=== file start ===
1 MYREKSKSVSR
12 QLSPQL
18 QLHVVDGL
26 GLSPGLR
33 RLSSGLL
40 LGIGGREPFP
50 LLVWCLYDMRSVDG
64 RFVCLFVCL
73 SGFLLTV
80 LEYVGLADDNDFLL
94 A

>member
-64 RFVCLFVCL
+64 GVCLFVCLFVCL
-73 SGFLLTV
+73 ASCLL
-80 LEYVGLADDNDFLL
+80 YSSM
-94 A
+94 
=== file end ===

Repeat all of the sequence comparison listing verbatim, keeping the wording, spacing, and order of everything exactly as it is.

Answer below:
1 MYREKSKSVSR
12 QLSPQL
18 QLHVVDGL
26 GLSPGLR
33 RLSSGLL
40 LGIGGREPFP
50 LLVWCLYDMRSVDG
64 RFVCLFVCL
73 SGFLLTV
80 LEYVGLADDNDFLL
94 A

>member
-64 RFVCLFVCL
+64 GVCLFVCLFVCL
-73 SGFLLTV
+73 ASCLL
-80 LEYVGLADDNDFLL
+80 YSSM
-94 A
+94 